With 15.2 million tourists visiting Nashville each year, we have officially gone accommodation crazy. The city is jam-packed with convenient, high-end options, as well as a few unique properties that remain under the radar (for the moment). But no matter where you stay, you can bet your bottom dollar you’re going to pay someone handsomely for the honor. 

Downtown has the largest selection of historic and one-of-a-kind properties, though you can find excellent options from Edgehill to East Nashville. The city offers many chain hotels, but try to book boutique or smaller options first, especially if it’s your first trip to Nashville. If the Grand Ole Opry is the sole focus of your visit, you can stay at Opryland; however I can’t recommend it. Opryland is simply too far removed from the city, and the atmosphere bears no resemblance to Nashville’s. The one exception is if you have kids or you’re visiting during the winter holidays, when they blow it out with a level of festivity and cheer that creates an atmosphere all its own. The best places to stay are going to be those where you can walk to restaurants, museums, parks, shopping, or all of the above. Everything else is a short drive or ride-share away. 


Deciding where to stay in Nashville doesn’t need to be complicated once you’ve pinpointed a few areas of interest and chosen a location that’s convenient. There really is little “down” time in Nashville now, but finding the right accommodation—vibe, location, and cost—can be crucial to your trip, so lodging is one of the categories I recommend splurging on. Major chains operating in and around Nashville and Memphis include Best Western, Holiday Inn, Hyatt Place, Radisson, and Ramada, as well as business-traveler favorites Hampton Inn & Suites, Hilton, Marriott, and Sheraton. The rates do not include the Tennessee sales tax (9.25%) and state and city room taxes, which altogether will add 14.25% plus $2 onto your room bill. Internet fees range from free to $12 per day, though even midpriced hotels typically have Wi-Fi in their lobbies. If you’re driving, factor in valet, which is typically $40 anywhere Midtown or downtown.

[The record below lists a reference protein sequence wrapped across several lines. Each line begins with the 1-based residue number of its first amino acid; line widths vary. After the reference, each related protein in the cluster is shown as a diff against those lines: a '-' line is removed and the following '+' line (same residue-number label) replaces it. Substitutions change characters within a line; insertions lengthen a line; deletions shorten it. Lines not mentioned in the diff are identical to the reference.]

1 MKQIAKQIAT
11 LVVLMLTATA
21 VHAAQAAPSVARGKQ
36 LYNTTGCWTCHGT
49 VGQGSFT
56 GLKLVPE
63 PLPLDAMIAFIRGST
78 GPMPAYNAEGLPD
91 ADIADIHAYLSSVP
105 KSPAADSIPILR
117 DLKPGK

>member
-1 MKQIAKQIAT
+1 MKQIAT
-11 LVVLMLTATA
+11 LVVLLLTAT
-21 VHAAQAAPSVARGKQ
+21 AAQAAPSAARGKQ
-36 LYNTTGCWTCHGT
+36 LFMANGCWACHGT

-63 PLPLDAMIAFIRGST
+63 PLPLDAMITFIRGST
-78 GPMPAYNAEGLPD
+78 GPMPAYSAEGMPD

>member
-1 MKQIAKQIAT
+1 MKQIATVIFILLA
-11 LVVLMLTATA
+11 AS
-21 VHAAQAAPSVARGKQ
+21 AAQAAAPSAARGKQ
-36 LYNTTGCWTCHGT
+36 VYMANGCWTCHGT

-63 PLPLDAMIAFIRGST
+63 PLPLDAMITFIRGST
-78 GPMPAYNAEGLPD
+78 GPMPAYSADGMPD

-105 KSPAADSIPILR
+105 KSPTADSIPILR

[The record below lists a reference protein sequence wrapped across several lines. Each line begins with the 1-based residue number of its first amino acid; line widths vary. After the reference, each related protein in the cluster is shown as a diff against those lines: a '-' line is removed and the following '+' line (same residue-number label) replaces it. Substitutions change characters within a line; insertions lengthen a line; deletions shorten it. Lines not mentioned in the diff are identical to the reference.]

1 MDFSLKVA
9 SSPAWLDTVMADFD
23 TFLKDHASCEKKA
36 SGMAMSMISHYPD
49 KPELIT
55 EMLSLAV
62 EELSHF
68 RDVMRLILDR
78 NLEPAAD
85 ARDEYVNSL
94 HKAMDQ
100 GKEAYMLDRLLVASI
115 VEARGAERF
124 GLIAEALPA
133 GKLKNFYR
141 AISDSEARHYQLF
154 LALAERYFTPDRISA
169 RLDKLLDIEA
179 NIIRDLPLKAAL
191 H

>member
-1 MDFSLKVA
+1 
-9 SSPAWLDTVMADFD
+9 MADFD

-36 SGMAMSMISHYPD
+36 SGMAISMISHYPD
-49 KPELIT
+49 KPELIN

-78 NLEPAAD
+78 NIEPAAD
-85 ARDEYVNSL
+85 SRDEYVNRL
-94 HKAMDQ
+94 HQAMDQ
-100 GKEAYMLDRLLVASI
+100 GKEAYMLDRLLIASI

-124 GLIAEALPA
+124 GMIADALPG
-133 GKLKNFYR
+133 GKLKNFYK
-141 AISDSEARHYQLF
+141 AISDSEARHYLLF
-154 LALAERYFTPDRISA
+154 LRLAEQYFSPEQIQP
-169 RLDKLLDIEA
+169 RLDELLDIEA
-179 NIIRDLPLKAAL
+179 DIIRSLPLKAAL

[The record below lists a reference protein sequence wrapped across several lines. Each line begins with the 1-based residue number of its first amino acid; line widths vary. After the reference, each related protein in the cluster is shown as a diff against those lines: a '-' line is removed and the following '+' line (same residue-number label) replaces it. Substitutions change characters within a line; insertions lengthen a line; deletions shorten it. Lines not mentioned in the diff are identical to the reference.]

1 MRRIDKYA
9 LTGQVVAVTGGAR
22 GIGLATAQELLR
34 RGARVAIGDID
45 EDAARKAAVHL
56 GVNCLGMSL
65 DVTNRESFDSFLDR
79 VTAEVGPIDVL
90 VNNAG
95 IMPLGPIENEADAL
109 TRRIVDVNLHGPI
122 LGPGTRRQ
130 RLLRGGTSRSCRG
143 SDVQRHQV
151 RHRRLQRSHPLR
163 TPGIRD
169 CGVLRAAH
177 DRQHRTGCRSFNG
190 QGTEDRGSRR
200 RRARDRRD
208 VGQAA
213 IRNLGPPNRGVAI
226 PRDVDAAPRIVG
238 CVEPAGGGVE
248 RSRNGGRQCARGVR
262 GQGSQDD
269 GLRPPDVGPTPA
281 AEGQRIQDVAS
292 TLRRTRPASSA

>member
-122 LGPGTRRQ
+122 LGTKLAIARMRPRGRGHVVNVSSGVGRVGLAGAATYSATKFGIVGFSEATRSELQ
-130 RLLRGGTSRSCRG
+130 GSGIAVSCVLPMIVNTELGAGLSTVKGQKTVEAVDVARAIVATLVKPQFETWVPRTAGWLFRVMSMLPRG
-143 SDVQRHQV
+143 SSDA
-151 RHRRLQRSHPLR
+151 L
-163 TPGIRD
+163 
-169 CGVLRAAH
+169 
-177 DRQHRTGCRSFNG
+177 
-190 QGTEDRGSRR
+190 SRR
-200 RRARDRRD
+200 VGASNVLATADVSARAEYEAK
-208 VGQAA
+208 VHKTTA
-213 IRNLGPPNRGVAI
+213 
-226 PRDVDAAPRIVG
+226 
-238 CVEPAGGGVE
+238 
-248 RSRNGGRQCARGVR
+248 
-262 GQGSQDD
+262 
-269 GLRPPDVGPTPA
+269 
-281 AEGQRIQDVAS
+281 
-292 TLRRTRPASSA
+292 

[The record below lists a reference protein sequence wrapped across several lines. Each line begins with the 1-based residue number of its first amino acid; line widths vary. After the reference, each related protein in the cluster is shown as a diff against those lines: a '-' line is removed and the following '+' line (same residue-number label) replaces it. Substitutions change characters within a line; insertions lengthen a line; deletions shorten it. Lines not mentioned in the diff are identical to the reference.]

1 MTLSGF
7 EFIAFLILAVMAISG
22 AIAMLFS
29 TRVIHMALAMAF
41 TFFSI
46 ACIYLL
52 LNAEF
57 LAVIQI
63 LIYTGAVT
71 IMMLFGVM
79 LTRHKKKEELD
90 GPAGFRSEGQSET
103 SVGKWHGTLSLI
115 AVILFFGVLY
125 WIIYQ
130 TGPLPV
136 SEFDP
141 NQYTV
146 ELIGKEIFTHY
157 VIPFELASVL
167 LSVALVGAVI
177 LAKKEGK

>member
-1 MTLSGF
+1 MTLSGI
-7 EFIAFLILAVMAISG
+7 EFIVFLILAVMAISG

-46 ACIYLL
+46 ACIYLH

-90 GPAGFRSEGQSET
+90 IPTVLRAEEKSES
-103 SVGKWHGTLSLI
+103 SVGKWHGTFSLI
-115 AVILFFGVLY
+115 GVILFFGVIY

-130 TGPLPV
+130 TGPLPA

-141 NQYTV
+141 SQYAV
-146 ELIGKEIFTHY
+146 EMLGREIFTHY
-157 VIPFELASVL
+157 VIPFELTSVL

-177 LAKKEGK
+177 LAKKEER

Parking downtown or in Midtown will cost you: Overnight valet runs a standard $36 to $43, plus tip. There are often pay parking lots nearby, which can also cost up to $40 per night, so factor that into your decision-making. There are a few deals to be had in lots such as One Nashville Place downtown, at $16/night, so check out www.parkitdowntown.com/nashville once you decide where to stay. But if you’re flying into Nashville, and plan to spend much of your time in the city center, you may not need a car at all, since you can walk, bike, scoot, or ride-share to anywhere you might want to go.

Boutique Row

This hot area of 4th Ave. N. is anchored by the current trifecta of the Bobby, Noelle, and the Fairlane hotels, though more are on the way. The draw is obvious: These accommodations are close enough to Printers Alley and Broadway that you can party as late as you like and then retreat into an urban oasis to sleep, eat, or swim it off. Plus, these personality-filled hotels are close enough that the amenities of one become the amenities of the other, so it’s truly the best place to stay in town. 

Go Ahead, Take the Towel

Bobby Hotel’s live-in lobby dog, Sasha, is helping raise money for the shelter she came from. The shepherd mix was brought to live at the hotel after she was found pregnant under a bridge. Her puppies were adopted out, and the hotel created a hand towel with Sasha's face on it. If you take the towel home, the $25 charge is donated directly to Country Road Animal Rescue, so it’s a memento that matters.  

When construction started on Nashville’s first million-dollar hotel in 1908, residents watched in awe as the Hermitage “skyscraper” rose to a height of 10 stories. Guest rooms were considered state-of-the-art with running water, telephones, and private bathrooms. The eighth floor was dedicated to sample rooms for traveling salesmen to exhibit their goods. In the 1920s, the Hermitage Hotel was the national headquarters for both pro- and anti-suffrage causes, and several presidents have visited the hotel, including Richard Nixon and John F. Kennedy. Other celebrities who’ve visited include Charlie Chaplin, Babe Ruth, and bank robber John Dillinger.

Loft of Luxury